Your itinerary is set and you’re all packed, but have you made appropriate pet care arrangements? It is important to take the necessary steps to make sure your animal is well cared for while you’re away.
“Every pet is unique and has its own set of needs,” says Natalie Kyriacou, founding director of My Green World, a wildlife, environmental, and animal welfare organization. “And pets, much like children, require a high level of attention, affection, exercise, and enrichment. Locking a pet up or confining it in a cage for long periods of time is a definite no-no.” So, then, what are your options?
In Home Sitting
“Your pet—cat, dog, hamster, bird, or rabbit—is a creature of routine,” says Kyriacou. “It is accustomed to and thrives off the consistency you provide, from its morning breakfast to its nightly walk.” Your pet may experience discomfort at the change in its routine, which is why the best option is hiring someone to pet sit in your home.
Pet writer and expert Kerri Fivecoat-Campbell has five “recycled” dogs at home but still enjoys extensive travel, thanks to the services of a trusted pet sitter. You can ask a responsible friend or family member to do this important job, but don’t let just anyone pet sit. “Ideally,” says Campbell, “this person is certified by a pet sitter organization and has references, including at least one vet.”
Sitting for a Cause, new pet care company that matches pet owners with pet care professionals, makes finding a qualified sitter easier. “And we give 50 percent of our profits to animal-related causes,” says CEO and founder Ashley Jacobs, whose pet care providers offer overnight care, daycare, and daily drop-ins.
Jacobs encourages pet owners to seek individualized care and says, “Putting a pet in a traditional boarding facility can limit the personalized attention and care it would receive from a pet care professional who cares for a pet either in their home or in the pet’s home.”
If you’re unable to find someone to stay at your home, the next-best choice is a professional pet-sitting facility. Kyriacou recommends locating a place that’s safe, secure, and accommodating to the needs of both you and your pet. “There are plenty of options available, but it is imperative to thoroughly research the facility beforehand,” she says.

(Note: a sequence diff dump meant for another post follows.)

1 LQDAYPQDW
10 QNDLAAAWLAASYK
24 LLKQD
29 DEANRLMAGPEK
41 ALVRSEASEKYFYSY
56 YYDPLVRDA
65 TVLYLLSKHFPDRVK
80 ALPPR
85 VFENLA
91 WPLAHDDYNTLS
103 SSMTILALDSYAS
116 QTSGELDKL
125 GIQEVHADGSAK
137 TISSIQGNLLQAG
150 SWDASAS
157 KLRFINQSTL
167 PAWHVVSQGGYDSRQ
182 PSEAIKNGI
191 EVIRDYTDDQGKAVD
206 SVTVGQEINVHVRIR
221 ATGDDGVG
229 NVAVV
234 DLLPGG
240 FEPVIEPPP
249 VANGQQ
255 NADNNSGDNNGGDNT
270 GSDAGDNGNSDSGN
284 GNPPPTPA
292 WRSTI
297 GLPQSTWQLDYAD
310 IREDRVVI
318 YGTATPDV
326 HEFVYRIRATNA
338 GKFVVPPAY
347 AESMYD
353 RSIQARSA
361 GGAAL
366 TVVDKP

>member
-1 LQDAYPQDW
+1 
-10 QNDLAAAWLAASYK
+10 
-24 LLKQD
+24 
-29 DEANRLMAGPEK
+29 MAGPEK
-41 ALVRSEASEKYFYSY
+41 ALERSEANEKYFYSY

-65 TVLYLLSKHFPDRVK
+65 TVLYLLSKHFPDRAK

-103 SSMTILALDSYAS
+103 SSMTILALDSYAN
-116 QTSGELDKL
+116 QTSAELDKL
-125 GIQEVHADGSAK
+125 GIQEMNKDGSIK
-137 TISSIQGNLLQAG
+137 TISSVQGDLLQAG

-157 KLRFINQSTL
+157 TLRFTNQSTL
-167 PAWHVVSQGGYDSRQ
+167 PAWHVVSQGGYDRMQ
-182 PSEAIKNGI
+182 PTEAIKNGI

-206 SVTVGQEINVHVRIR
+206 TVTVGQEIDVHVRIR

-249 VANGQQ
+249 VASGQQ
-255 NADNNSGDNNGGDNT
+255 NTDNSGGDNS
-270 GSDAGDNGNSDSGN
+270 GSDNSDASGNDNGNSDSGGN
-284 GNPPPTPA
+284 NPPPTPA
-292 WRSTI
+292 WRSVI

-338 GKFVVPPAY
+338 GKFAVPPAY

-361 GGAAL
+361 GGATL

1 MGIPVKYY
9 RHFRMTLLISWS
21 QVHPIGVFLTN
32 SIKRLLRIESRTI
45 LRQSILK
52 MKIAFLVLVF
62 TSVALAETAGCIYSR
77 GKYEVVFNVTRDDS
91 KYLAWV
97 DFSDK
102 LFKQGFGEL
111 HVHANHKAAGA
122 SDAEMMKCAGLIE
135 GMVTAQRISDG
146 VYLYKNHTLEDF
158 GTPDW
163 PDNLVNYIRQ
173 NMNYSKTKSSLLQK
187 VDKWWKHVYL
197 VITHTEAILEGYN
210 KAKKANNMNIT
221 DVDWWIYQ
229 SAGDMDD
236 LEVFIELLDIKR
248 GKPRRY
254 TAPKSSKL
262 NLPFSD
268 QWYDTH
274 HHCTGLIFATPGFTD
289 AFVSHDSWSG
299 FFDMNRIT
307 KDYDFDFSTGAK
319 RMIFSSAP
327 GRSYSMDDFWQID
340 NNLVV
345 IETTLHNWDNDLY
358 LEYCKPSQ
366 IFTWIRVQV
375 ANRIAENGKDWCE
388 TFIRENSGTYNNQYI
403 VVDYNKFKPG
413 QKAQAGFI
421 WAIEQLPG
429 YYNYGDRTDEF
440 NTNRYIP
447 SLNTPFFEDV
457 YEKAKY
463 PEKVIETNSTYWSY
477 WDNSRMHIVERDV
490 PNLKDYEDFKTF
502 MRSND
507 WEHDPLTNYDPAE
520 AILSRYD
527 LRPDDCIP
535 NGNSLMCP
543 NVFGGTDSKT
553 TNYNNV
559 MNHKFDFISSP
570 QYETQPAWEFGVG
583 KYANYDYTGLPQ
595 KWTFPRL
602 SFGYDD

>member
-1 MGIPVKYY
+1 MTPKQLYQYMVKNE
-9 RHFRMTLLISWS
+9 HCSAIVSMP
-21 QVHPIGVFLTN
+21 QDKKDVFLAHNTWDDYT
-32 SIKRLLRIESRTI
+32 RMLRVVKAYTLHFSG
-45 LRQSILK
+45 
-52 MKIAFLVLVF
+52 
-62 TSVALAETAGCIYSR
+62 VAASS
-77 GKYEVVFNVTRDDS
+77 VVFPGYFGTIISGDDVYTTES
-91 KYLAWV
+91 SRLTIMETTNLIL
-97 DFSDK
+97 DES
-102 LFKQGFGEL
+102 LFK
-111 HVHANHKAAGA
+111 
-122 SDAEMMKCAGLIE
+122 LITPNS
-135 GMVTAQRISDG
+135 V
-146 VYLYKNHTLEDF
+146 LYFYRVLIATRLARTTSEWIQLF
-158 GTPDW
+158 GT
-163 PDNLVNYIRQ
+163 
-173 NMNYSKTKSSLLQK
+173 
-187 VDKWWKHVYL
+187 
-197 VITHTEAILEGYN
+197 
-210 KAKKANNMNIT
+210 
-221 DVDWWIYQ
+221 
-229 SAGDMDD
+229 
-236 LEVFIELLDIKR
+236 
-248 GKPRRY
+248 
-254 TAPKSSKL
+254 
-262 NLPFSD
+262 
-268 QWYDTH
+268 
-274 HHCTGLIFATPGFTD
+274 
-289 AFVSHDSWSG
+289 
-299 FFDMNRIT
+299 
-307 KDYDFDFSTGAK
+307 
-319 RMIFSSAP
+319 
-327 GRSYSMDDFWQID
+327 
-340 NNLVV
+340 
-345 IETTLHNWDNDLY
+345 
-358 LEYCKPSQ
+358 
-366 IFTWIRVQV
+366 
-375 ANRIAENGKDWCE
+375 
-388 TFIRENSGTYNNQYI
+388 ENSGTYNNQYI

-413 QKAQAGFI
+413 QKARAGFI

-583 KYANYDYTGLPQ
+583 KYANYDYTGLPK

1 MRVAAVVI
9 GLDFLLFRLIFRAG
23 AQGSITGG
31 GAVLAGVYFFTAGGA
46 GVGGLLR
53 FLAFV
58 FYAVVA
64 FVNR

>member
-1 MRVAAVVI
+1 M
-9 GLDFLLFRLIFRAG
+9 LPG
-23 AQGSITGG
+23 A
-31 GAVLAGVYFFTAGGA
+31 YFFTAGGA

Check your local directories, or ask your veterinarian or groomer for suggestions. Visit the facility, with your pet, prior to vacation. Above all, trust your instincts and make sure that you feel 100 percent comfortable with the place.
The “Drop-by Sitter”
Leaving your pet at home alone is an option, but only if you’ll be away for no more than a day. “Not only can this be extremely boring and lonely for your pet,” says Kyriacou, “but it can lead to long-term emotional trauma if this is a regular occurrence.”
Make arrangements for a friend or neighbor to check in at designated intervals, but understand the risks. “What if there’s a fire or your pet gets sick?” asks Campbell. The less you rely on this option, the better.
Your pet will wonder what it did wrong when it finds itself banished to a kennel. “This should be a last resort,” says Kyriacou. “Time in a boarding kennel for your dog can be a lot like a prison, with unfamiliar sights, smells, and sounds and limited exercise and enrichment.”
Campbell advises pet owners to thoroughly check out prospective kennels. “If you’re not allowed in the back where the animals are kept, a red flag should go up,” she cautions. And ask if your pet will require special immunizations, and find out if there is a CCTV monitoring system that lets you view your pet online while you’re away.
Make A Decision In Advance
“Understanding and knowing your pet is crucial to choosing pet care,” says Kyriacou, who encourages owners to plan ahead and consider the following questions:
- Is your pet active and confident or quiet and withdrawn?
- Would your pet thrive in an environment with other animals at a boarding facility, or would it prefer to be in the comfort of your home?
- Does your pet require attention?
- Is your pet trusting of other people?